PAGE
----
THE CHILD A PARENT WOULD PREFER.
Jacob and Esau each had his parental champion. Rebekah preferred Jacob; Isaac preferred Esau (Gen. 25:28). Jacob was quiet and studious, finding his pleasures in and around the home; Esau was macho and active, enjoying being out and about. The family dynamics were full of tension, son against son, and at least on some days, parent against parent.
Sforno says Isaac loved Esau for selfish reasons, namely that Esau brought him the sort of food he liked, and Rebekah loved Jacob because he was so different from Esau. Others say that the cleavage was ideological and each parent liked the philosophy of life that their particular favourite son represented.
The situation recurs over and over again throughout history, not excepting our own generation.
A week or so ago in Parashat Vayyera, we found this discussion happening between Abraham and God. God tells the patriarch to take the son he loves and offer him on the mountain. “The one I love?” says Abraham; “I love them both!” Yet we all know families where a parent plays favourites, to the extent that they shower the preferred child with both material and emotional largesse.
What a recipe for disaster in years to come!
BOTH SPOUSES PRAYED.
Before Esau and Jacob were born, Rebekah was barren for many years, and Isaac prayed for her. In fact they both prayed, according to the Talmudic interpretation (Yevamot 64a) of the word “l’nochach” (Gen. 25:21). The Torah says Isaac prayed “l’nochach ishto”, which literally means “facing his wife”.
One possible translation is that he prayed *concerning* his wife, beseeching God to give them issue. But the rabbis are certain that they both prayed, Isaac in one corner of the tent and Rebekah in the other.
This rabbinic interpretation may be construed in two ways, both narrowly and also broadly. Narrowly in the sense that the lack of children was distressing to them both, and they were both desperately anxious to become parents.
The broader interpretation tells us something important about the path to marital happiness. It shows that on the really important things in life, both spouses must share the same feelings, the same wishes, the same principles, the same priorities. On smaller things there is room for disagreement, dialogue, and compromise, but on the big issues they must be agreed.
This is one of the reasons that Judaism is opposed to mixed marriage. It says that when there is basic religious and cultural agreement between the parties, the two of them work together and their marriage is strengthened. Everybody knows cases where a mixed marriage has lasted, but exceptions to the rule only prove the value of the rule itself.
LAYING THE FOUNDATIONS.
Does Rashi always know what a Biblical verse means? The answer no. This week’s sidra gives us an example.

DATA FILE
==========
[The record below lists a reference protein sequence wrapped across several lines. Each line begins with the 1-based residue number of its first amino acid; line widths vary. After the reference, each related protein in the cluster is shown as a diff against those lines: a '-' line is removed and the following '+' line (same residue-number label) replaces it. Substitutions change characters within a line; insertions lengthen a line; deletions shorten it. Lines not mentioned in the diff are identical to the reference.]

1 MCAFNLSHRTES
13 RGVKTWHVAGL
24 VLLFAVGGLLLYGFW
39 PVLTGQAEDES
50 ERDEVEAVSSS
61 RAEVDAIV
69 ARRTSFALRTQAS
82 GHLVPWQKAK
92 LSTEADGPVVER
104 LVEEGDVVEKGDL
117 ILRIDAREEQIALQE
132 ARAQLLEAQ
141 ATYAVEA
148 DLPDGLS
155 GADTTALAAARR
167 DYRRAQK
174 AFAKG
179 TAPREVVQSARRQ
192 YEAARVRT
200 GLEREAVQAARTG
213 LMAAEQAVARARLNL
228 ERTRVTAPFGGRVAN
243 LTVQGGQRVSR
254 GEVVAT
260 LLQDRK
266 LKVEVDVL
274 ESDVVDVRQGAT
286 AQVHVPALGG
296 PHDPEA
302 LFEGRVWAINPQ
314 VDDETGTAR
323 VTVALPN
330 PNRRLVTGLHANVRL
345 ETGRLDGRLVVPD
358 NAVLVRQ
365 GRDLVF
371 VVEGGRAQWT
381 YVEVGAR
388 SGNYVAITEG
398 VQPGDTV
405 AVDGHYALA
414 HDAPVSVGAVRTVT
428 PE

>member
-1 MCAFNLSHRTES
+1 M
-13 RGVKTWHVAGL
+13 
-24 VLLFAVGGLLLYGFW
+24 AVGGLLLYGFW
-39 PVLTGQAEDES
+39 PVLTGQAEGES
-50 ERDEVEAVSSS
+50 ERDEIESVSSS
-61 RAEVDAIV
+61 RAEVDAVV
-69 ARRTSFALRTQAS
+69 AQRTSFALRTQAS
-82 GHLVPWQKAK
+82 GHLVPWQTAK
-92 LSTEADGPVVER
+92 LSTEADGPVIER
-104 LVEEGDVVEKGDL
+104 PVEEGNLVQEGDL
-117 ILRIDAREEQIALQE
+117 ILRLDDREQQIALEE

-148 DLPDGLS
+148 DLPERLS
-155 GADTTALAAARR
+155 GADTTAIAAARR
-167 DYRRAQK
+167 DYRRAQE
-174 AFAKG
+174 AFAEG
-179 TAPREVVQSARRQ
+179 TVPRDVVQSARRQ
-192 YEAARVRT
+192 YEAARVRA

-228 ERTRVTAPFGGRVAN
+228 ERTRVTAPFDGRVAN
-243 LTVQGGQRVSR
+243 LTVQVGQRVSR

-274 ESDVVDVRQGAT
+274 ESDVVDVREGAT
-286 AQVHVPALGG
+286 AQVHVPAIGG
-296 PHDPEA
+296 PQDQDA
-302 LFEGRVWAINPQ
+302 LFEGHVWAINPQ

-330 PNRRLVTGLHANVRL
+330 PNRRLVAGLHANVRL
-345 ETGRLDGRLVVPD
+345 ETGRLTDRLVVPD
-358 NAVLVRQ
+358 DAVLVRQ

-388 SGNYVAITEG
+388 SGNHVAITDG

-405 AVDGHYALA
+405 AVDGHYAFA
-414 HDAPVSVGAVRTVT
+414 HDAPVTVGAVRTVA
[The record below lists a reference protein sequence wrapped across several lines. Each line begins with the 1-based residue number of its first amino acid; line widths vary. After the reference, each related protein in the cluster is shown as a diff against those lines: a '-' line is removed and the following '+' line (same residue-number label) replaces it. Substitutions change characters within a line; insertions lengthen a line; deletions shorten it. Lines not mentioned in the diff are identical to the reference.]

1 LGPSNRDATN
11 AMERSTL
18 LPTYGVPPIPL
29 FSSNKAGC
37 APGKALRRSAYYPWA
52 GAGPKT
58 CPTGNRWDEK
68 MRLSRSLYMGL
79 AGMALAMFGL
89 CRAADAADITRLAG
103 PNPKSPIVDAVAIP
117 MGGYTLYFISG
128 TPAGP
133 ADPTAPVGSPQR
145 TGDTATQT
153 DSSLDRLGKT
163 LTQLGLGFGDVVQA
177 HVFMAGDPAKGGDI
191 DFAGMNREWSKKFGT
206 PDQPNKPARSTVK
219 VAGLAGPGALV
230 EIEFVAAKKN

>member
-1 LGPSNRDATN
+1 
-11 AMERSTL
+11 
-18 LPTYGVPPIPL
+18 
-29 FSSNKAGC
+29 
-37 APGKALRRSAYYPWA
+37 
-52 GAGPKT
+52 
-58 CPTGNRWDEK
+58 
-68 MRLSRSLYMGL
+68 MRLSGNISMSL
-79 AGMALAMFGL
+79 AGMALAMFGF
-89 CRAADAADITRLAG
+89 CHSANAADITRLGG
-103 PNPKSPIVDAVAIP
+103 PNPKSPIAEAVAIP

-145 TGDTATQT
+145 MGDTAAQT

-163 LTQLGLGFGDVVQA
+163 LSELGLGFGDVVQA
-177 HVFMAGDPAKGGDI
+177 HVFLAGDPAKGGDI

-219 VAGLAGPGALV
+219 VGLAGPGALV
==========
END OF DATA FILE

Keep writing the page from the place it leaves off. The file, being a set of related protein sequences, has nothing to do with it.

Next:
“Isaac sent Jacob away,”
“and he went to Paddan-Aram, to Laban ben B’tuel the Aramean, brother of Rebekah the mother of Jacob and Esau” (Gen. 28:5).
Concerning the final phrase, “the mother of Jacob and Esau”, Rashi says,
“I do not know what this teaches us”.
His expression of humility puzzles many of the later commentators, though in fact it is missing from many early Rashi manuscripts.
Presuming, however, that his words are authentic, one understands his problem. The whole story is building up to the point at which Jacob leaves home and goes to live with Laban, and no-one is in any doubt that Rebekah, Laban’s sister, is Jacob and Esau’s mother. Is Rashi merely fulfilling the rabbinic rule,
“Teach your tongue to say, ‘I do not know'”?
Possibly, but other commentators do find an explanation to fit the puzzling words.
They recognise that Esau and Jacob have become enemies, and Esau will willingly kill Jacob for taking the birthright and the blessing. Jacob on the other hand may need to step in first and get to Esau before the latter gets to him. If both sons stay home, one or both will die. Sending Jacob stops Esau from murdering Jacob, and Jacob from pre-emptively killing Esau. As the verse says, Rebekah is the mother of both of her sons; she loves them both; and by sending one away she protects the lives of both.
If this is the right explanation, would Rashi be worried that it needed a later scholar to propound it? It is likely that it would have given Rashi great pleasure and satisfaction. The fact is that nobody, however great, can know everything and achieve everything, and a new generation has to have the opportunity of achieving its own triumphs. The important thing is to lay the foundations on which others can build.
Rabbi Apple served for 32 years as the chief minister of the Great Synagogue, Sydney, and was Australia’s highest profile rabbi and the leading spokesperson for Jews and Judaism on the Australian continent. He is now retired and lives in Jerusalem.